Today’s AM fix was USD 1,280.75, EUR 981.87 and GBP 848.91 per ounce.
Yesterday’s AM fix was USD 1,252.25, EUR 977.02 and GBP 840.78 per ounce.
Gold climbed $2.70 or 0.22% yesterday and closed at $1,251.10/oz.
Silver fell $0.07 or 0.36% and closed at $19.15 prior to some sparks
that were seen in after hours and Asian trading.
Gold surged 3.3% or nearly $50 from $1,248/oz to $1,298/oz after
Federal Reserve Chairman Ben Bernanke admitted that the U.S. economy
continues to need a highly accommodative monetary policy and will do for
the “foreseeable future”.
Gold climbed for a
fourth day to the highest level in more than two weeks due to safe
haven buying after Bernanke also admitted, what many more realistic
analysts have been saying for some time, that the 7.6% unemployment rate
probably "overstates the health of the labor market."
Gold’s record 23% fall last quarter was attributed to Bernanke’s
“jawboning” when he again claimed that the Fed would reduce its $85
billion of monthly asset purchases this year. Minutes of that meeting
released yesterday showed many officials wanted to see more signs that
employment is improving before backing a trim to bond buying.
This is gold bullish and suggests that gold’s recent fall is overdone.
The Fed, in conjunction with the BOJ, ECB and BoE is set to continue
pursuing extremely accommodative monetary policies which should see
fiat currencies continue to fall in value versus gold.
Record high gold borrowing costs due to significant physical demand, especially in China and much of Asia, continues.
Although Bernanke’s comments are the ostensible reason for gold’s
price rise, a more fundamental reason, and less reported upon, is likely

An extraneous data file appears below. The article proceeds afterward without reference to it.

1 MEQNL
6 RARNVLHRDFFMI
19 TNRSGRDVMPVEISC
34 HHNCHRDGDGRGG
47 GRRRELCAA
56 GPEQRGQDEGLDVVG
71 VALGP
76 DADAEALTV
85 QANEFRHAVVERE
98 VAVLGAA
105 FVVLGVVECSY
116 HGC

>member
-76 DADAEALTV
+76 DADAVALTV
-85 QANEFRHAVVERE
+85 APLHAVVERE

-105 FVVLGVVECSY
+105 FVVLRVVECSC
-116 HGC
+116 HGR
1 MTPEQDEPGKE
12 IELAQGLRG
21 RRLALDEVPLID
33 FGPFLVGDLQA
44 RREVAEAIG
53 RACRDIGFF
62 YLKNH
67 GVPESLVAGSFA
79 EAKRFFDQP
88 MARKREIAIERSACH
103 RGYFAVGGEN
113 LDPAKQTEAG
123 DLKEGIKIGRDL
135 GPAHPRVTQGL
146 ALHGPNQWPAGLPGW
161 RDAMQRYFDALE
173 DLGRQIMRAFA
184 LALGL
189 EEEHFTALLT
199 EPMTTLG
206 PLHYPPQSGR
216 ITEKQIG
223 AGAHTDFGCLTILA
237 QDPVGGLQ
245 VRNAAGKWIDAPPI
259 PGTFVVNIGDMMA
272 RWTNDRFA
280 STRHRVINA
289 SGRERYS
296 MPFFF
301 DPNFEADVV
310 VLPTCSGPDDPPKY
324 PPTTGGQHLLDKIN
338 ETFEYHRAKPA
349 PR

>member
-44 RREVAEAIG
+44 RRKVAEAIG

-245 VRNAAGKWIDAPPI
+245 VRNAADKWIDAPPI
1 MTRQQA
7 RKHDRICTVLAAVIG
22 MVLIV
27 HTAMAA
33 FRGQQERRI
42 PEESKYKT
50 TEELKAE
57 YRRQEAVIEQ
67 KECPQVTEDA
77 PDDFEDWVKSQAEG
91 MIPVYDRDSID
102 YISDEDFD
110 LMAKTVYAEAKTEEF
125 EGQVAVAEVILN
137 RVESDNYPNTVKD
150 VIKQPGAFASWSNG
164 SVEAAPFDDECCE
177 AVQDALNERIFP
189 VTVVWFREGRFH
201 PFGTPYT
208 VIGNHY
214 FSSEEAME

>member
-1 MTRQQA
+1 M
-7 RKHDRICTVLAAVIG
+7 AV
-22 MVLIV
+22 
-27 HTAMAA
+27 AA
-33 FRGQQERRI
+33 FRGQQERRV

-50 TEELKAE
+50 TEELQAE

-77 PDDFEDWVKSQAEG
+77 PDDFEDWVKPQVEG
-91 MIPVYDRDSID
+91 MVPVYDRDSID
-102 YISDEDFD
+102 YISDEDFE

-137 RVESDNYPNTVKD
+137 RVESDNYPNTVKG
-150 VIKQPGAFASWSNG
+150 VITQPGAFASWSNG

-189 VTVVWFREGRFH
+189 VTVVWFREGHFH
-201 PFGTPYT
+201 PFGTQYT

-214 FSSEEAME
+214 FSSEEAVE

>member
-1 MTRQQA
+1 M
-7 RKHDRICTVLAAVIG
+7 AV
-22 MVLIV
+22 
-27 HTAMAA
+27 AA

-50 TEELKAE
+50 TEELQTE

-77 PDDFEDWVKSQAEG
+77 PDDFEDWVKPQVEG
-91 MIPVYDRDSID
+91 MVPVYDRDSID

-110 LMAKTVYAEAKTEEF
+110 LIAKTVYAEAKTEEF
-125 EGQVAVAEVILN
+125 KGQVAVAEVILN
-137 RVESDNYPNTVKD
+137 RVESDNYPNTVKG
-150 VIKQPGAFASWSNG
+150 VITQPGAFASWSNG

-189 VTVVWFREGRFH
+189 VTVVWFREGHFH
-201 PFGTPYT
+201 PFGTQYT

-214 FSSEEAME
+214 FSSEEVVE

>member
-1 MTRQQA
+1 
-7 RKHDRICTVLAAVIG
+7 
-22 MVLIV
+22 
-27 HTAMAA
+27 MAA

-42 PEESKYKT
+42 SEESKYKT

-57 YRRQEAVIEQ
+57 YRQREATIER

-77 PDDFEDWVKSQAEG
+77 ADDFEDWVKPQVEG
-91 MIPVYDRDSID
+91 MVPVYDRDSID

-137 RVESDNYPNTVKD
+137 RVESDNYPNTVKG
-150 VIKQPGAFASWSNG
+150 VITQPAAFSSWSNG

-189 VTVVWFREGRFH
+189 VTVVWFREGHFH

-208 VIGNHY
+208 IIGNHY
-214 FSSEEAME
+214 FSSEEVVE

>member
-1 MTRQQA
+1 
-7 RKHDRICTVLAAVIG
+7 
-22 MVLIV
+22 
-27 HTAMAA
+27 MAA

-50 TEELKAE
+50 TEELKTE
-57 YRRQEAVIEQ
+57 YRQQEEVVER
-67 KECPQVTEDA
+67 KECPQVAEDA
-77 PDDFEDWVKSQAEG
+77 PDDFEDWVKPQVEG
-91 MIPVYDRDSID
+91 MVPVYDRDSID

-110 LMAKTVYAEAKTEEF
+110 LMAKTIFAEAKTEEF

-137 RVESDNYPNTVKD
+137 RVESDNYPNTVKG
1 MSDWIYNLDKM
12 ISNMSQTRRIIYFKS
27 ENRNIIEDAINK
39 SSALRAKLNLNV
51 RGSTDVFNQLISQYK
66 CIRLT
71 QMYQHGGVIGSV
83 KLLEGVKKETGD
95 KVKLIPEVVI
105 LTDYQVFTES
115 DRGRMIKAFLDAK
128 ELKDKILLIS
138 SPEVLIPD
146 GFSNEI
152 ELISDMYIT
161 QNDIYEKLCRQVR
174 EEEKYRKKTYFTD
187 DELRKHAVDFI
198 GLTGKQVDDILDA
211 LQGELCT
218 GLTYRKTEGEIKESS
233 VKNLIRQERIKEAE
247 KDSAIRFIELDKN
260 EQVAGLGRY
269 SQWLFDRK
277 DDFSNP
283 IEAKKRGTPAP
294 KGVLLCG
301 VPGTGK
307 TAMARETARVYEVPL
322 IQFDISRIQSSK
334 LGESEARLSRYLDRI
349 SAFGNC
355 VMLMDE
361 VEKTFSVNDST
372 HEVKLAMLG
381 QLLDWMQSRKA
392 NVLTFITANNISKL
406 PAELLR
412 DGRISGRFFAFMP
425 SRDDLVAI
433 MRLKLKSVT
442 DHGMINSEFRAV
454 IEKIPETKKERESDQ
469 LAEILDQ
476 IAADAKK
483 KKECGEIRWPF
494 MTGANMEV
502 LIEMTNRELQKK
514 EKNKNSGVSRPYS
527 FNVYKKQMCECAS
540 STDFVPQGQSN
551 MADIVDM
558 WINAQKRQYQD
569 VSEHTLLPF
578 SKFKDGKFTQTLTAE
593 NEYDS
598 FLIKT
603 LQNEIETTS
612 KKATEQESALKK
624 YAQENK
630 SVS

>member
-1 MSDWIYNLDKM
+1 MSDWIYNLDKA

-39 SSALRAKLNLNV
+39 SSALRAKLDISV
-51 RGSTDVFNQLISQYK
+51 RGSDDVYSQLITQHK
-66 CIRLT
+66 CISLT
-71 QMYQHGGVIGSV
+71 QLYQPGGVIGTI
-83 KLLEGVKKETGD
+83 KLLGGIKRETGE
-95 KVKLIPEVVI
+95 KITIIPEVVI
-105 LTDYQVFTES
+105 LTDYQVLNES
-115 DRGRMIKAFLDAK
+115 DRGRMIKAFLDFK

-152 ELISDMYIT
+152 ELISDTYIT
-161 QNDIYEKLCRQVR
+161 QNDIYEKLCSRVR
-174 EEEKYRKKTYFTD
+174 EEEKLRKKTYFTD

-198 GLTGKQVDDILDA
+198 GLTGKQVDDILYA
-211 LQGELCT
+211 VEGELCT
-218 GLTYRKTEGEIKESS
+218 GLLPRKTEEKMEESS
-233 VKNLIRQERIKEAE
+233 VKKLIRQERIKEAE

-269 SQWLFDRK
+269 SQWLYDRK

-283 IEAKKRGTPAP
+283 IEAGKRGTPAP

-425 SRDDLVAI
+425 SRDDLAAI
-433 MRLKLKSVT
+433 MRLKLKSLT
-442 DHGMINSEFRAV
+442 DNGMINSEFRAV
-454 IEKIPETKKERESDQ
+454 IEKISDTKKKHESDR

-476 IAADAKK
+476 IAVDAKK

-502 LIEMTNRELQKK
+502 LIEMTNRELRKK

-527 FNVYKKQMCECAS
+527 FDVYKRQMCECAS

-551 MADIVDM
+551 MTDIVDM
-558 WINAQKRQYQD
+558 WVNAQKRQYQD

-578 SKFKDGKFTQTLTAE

to be the continuing decline of COMEX gold inventories.
Bullion buyers internationally and particularly in Asia are taking
delivery of physical gold which is draining inventories on the COMEX.
COMEX inventories fell another 1.5% yesterday (see table).
Brinks has seen a massive decline in its gold inventories in recent
days. The huge decline in Brinks inventories is being seen soon after a
similar decline in JP Morgan’s gold inventories.
Brinks inventories have fallen from 570,000 ounces on July 3rd to
257,000 ounces today which is a drop of 313,000 ounces - a drop of 55%
in just one week.
The entire inventories on the COMEX, of bullion banks and
depositories is now just 7.096 million ounces and is worth just $9.1
billion at today’s prices. This is a very small amount vis á vis the
amount of money in stocks, bonds, cash and other assets today throughout
the world and in Asia where much of the gold seems to be flowing East.
This has all the hallmarks of a ‘run’ on the COMEX and needs to be
monitored. A default on the COMEX would see the price of physical gold
rise substantially and potentially in a very short period of time.
Has Gold's 'Bubble' Burst Or Is This A Golden Opportunity?
Our recent well-attended webinar has been uploaded to YouTube.
Topics covered in the webinar included:
* Outlook For Gold And Silver This Year and Coming Years
* Learning From 1970s Bull Market & 1975/76 Price Collapse
* Safest Way To Own Gold And Silver
* Paper and Digital Gold
* Knowing When To Reduce Allocations Or Sell
* Safest Way To Own Gold And Silver
* Extremely Negative Sentiment Towards Gold
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Gold Nears $1,300AfterFed’s Bernanke Backs Sustained Stimulus - Bloomberg
Bullion demand fromChinawill fuel gold price rebound – The Australian
Europe’sDebt-CrisisStrategy Is Near Collapse – The Telegraph
CME Reports ThatBrinksHas a Seventy Percent Decline in Registered Gold Bullion Supply - Jesse's Café Américain
Telegraphing theTurnaround in Gold – Casey Research
How Low Will The Pound Go? – Money Week